The Price of Altruism Pdf Summary Reviews By Oren Harman

The Price of Altruism Pdf Summary

The moving tale of one man’s quest to crack the mystery of altruism, an evolutionary enigma that has haunted scientists since Darwin.

Survival of the fittest or survival of the nicest?

Since the dawn of time man has contemplated the mystery of altruism, but it was Darwin who posed the question most starkly. From the selfless ant to the stinging bee to the man laying down his life for a stranger, evolution has yielded a goodness that in theory should never be.

Set against the sweeping tale of 150 years of scientific attempts to explain kindness, The Price of Altruism tells for the first time the moving story of the eccentric American genius George Price (1922–1975), as he strives to answer evolution’s greatest riddle. An original and penetrating picture of twentieth century thought, it is also a deeply personal journey. From the heights of the Manhattan Project to the inspired equation that explains altruism to the depths of homelessness and despair, Price’s life embodies the paradoxes of Darwin’s enigma. His tragic suicide in a squatter’s flat, among the vagabonds to whom he gave all his possessions, provides the ultimate contemplation on the possibility of genuine benevolence. 24 Illustrations. 

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The Price of Altruism Review

RML Newton

5.0 out of 5 stars Excellent addition to my evolution library
Reviewed in the United States on August 23, 2022

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Outstanding book! Harman shapes a story – a biography of Price’s life together with his intellectual contributions to the question of human altruism – that is compelling and evocative. As much as I have read in human evolution, I felt I still learned a great deal (although I can’t say I fully understand either the Fisher Principle or the Price Equation). And he doesn’t stop with George Price: we see other characters (particularly Smith and Hamilton) – and how their professional disagreements reflected the complex social interactions we as humans often have with one another.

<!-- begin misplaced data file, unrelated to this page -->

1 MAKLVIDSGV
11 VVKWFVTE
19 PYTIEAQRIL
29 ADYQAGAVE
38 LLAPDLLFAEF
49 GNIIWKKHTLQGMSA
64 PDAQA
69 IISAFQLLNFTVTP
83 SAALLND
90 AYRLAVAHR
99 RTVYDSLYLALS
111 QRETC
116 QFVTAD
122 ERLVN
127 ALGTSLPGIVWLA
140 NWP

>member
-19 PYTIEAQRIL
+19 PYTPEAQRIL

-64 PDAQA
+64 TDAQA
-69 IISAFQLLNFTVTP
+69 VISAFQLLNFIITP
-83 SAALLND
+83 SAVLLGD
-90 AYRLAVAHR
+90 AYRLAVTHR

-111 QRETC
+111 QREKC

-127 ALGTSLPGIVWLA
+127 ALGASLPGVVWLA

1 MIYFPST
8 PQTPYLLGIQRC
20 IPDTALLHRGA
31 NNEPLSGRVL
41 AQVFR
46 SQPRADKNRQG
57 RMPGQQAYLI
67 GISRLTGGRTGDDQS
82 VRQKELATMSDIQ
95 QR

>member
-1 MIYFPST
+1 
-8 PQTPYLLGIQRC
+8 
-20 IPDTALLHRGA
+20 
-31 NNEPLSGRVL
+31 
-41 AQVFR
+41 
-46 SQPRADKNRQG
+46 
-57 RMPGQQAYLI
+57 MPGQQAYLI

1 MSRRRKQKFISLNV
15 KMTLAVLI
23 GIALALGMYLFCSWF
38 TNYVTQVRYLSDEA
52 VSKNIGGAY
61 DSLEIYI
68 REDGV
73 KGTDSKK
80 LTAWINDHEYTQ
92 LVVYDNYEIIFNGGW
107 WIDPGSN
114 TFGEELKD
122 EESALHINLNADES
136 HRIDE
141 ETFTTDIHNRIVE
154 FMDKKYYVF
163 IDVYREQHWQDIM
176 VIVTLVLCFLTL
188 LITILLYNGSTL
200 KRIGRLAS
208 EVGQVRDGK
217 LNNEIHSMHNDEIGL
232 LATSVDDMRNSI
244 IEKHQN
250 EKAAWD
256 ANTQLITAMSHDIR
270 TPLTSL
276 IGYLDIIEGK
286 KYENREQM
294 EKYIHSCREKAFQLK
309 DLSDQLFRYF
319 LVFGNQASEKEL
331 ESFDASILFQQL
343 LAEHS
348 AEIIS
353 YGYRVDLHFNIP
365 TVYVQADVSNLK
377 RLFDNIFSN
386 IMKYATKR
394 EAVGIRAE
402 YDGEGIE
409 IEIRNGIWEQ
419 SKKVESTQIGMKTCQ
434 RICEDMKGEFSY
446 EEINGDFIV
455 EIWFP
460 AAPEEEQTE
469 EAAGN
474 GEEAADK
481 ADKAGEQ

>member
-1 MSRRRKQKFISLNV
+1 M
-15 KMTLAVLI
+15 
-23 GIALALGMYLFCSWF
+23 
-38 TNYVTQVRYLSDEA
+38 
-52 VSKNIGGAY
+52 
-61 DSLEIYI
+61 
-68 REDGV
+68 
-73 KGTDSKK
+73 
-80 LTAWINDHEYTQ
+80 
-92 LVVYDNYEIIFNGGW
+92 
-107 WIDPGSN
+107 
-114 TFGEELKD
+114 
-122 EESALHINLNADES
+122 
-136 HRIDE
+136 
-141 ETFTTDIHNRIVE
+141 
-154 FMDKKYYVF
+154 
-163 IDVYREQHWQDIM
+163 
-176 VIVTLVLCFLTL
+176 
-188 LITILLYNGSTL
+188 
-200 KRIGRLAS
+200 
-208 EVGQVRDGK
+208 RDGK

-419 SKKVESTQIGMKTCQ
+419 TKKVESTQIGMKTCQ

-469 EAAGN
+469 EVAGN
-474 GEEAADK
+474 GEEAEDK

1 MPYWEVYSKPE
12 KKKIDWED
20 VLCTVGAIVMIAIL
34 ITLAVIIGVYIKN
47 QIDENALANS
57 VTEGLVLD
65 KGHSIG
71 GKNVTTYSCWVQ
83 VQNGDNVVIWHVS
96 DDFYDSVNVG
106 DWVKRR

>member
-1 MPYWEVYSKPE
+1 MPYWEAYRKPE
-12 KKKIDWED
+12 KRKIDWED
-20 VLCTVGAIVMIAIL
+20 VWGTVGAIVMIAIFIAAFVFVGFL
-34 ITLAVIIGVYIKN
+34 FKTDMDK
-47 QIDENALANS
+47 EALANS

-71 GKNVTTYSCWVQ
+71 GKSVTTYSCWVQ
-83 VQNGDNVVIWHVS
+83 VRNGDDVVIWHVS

For those interested, other excellent evolutionary biographies include: Evolutionary Restraints (a sympathetic portrait of VS Wynn-Edwards, a lone voice for group selection), Darwins’s Sacred Cause (linking Darwin’s opposition to slavery to his belief in common descent of all humanity), and The Politics of Evolution (a balanced but critical biography of Steven J Gould). I find these books connecting the scientists to their work do a great service in enriching our understanding of the field.


C. M. Stahl

3.0 out of 5 stars Curious subject matter, lots of subtext
Reviewed in the United States on March 29, 2016

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For this reader Harman’s portrayal of this odd scientist started off on the wrong foot. He reminded us of the quote usually attributed (initially) to Tennyson when he embedded “Tho’ Nature, red in tooth and claw” into his In Memoriam A. H. H poem. Tennyson’s long poem was an ode to his friend and asked questions about the concept of Christian kindness in the face of nature’s amoral reality. Harmon reminded us of the quote far too often. He also misplayed Adam Smith’s notion of the “invisible hand of the market”. First of all he referred to this concept far more often than Adam Smith did in The Wealth of Nations. Harmon used this idea as if Smith’s theory of capitalism was the antithesis to altruism and kindness.